Thomas Jefferson HS course overhaul proposal questioned by students, parents
An overhaul to the Thomas Jefferson High School schedule would give students more choices, ease up on their daily stresses and provide teachers with the chance to tutor students during the day, administrators said.
The proposal includes shifting to an eight-period day and adding a 90-minute period mid-day where students could choose their lunch time each day and select from an array of 30- to 60-minute offerings that could include mindful relaxation, scholarship help or time in the tech shop. Teachers also could schedule students for added help during 30- or 60-minute time slots during that period. Thomas Jefferson High School currently has nine periods in a day.
“Literally, you're rescheduling the building every single day,” Superintendent Michael Ghilani said.
West Jefferson Hills School District administrators presented options for the proposed changes to a packed cafeteria of furious parents and students Feb. 22, who expressed concerned that the proposed changes would limit student electives and hinder college acceptance.
The changes are pending school board approval, which will be sought in March.
The idea for the changes came from surveys of key stakeholders in the district that Ghilani launched when he joined West Jefferson Hills in early 2017.
In the surveys, students indicated they were receiving tutoring outside of school, they wanted access to more Advanced Placement classes and an “increased level of rigor,” Ghilani said.
Teachers noted both they and their students were under “a lot of pressure” and teachers worried about their students mental health, Ghilani said.
A steering committee was launched to study how to address these issues, said Scott Milburn, assistant to the superintendent of secondary education. Meetings with student focus groups were held and members of the steering committee shadowed students for a day to learn about their struggles.
Administrators proposed numerous changes to scheduling and classes during the Feb. 22 presentation.
Shifting to eight periods in a day — like other high achieving districts have done — would allow for the creation of “personalized learning time” where students could get added support from teachers or partake in a class of their choosing for 30 to 60 minutes a day.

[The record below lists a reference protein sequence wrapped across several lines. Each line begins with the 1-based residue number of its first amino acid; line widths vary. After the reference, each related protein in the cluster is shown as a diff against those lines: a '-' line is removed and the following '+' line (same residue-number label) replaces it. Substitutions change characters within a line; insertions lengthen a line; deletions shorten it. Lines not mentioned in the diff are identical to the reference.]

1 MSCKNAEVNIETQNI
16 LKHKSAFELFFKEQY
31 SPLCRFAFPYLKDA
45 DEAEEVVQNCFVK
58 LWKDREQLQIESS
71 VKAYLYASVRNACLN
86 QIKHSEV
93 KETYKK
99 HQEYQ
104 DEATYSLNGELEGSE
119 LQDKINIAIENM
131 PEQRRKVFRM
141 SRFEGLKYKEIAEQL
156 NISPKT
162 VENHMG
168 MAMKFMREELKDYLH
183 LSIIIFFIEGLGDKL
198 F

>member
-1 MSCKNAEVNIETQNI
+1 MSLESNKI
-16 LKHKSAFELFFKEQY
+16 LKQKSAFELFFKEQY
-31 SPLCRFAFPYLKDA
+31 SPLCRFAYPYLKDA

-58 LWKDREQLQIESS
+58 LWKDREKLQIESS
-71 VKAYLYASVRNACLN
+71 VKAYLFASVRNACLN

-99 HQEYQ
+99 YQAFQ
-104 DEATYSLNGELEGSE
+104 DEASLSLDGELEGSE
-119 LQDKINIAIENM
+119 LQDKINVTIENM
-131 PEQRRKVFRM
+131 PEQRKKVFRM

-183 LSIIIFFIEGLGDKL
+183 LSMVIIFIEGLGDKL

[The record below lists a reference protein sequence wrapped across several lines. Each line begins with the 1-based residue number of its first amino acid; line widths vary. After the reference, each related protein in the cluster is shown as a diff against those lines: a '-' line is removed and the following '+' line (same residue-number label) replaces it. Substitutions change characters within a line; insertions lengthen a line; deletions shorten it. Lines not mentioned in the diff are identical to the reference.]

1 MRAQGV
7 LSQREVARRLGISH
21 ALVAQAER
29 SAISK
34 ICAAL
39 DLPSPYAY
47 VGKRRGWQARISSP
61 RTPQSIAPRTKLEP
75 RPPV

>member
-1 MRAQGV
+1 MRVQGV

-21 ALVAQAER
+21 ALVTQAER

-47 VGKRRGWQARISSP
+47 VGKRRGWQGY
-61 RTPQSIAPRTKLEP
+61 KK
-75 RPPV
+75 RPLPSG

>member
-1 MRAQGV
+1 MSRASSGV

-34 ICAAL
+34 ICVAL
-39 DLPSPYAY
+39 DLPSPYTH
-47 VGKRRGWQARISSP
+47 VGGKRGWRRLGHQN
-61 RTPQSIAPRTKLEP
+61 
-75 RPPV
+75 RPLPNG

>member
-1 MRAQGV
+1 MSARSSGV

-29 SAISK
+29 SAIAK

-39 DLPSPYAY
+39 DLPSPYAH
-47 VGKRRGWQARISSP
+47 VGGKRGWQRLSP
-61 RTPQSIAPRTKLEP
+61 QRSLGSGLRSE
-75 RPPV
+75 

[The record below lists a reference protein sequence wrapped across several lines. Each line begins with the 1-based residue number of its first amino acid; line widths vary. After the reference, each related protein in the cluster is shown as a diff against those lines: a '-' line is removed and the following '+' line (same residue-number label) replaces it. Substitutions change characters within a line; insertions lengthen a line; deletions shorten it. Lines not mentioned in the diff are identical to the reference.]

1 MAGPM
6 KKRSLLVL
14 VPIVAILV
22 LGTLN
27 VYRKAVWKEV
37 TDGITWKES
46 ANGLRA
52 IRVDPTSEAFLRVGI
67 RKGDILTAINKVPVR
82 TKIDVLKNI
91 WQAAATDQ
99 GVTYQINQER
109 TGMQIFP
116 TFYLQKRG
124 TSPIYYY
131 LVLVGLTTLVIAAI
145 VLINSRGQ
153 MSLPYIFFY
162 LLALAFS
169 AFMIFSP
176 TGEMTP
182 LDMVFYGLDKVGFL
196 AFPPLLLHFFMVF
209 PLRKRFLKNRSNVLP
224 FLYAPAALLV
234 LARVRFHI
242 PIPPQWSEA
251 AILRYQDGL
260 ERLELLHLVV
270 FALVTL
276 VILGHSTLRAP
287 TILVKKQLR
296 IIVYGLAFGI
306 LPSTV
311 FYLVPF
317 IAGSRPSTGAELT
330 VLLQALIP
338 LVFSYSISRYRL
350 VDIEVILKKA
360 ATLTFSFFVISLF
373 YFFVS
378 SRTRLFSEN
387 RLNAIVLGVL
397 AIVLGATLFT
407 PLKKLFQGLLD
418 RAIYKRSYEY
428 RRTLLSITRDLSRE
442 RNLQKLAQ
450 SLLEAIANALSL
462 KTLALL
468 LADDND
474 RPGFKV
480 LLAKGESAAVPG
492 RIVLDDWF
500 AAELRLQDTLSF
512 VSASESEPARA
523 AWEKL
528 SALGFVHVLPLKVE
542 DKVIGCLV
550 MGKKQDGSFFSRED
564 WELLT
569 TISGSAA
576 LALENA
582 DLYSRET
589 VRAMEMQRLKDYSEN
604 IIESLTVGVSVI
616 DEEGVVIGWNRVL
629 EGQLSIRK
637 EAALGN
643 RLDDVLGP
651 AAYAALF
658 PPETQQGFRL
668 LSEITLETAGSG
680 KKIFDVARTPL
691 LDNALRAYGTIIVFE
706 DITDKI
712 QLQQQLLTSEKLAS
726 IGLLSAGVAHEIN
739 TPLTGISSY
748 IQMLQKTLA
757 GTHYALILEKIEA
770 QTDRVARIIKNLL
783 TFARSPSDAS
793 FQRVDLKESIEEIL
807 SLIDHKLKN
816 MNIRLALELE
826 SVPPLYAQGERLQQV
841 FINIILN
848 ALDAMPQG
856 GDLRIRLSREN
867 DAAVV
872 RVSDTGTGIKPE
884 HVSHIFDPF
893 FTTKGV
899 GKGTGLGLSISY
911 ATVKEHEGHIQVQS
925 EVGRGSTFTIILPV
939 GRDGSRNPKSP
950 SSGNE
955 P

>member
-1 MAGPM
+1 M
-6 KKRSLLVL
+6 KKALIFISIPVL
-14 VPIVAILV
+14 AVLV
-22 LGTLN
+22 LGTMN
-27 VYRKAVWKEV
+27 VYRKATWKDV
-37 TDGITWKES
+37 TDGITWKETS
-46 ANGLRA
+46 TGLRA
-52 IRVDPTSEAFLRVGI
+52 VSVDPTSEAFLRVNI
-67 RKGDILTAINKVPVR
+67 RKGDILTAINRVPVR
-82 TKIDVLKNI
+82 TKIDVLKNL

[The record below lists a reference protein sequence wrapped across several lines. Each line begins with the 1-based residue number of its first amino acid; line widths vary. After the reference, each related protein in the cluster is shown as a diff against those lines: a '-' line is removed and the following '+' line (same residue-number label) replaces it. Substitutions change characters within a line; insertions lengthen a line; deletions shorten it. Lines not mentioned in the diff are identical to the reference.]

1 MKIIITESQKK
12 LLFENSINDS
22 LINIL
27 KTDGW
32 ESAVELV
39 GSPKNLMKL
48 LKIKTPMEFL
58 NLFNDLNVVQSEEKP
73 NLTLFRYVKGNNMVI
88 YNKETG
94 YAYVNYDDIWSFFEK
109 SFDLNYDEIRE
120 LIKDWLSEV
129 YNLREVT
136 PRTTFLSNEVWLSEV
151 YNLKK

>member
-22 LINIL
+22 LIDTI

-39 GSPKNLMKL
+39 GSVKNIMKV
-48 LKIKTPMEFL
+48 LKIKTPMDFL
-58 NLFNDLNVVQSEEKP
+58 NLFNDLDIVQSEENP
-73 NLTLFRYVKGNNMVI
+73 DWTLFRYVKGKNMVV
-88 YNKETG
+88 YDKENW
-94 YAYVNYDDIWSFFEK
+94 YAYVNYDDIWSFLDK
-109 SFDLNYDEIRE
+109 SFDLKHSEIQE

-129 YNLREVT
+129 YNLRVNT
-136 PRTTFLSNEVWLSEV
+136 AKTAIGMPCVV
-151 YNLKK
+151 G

“In this module, you don't pull them out of class time to get extra help,” Ghilani said.
Ghilani and Millburn, both who came to West Jefferson Hills from the Montour school district, introduced the program there.
“Teachers have the option of offering anything they want during that time,” Ghilani said. “What you find is kids are happier, they're healthier, but the teachers are also happier and healthier.”
Students and parents in attendance at the meeting were outraged at the idea of losing a period in the day, and a chance to take an extra elective or AP course they say could help them get into college.
Ghilani reminded them that colleges do not count every AP course on their transcripts.
Students also said this could hurt the arts, with students in lower grade levels faced with the choice of taking an extra AP course or chorus or band.
Ghilani said that is not the intent of the changes.
While students argued they're handling a heavy load of classes, administrators said students need that break in the day to “let the air out of the balloon.”
Heidi Karcher, who has taught science at Thomas Jefferson for more than 20 years, said she sees students coming to class exhausted. They do homework for one class in another class. They need homework help in homeroom. They stay after school for extracurriculars.
“They're not sleeping. They're stressed out,” she said, fighting back tears. “Most of the kids are struggling. They're mentally stressed. That's what we see from you guys. You struggle. You might not see it, but we do.”
Ghilani said for students who can handle more, there are opportunities.
Other proposed changes included requiring all students who take AP classes to take the AP exam at the end of the course — at a cost of $90 — in order to get added QPA credit.
Students at Thomas Jefferson currently are taking AP classes, but not the AP exams, which doesn't allow the district to weigh its AP courses against those across the nation, administrators said.
The proposal also includes eliminating science labs for general courses and adding extra labs for honors and AP science courses. Changes also are proposed for how physical education courses are scheduled.
Parent Eileen Andreola said instead of changes, what the district needs right now is stability.
Ghilani is the eighth superintendent in West Jefferson Hills in the last 11 years.
“Every superintendent has come in here and changed something,” Andreola said. Many of the changes didn't stick.
Stephanie Hacke is a Tribune-Review contributing writer.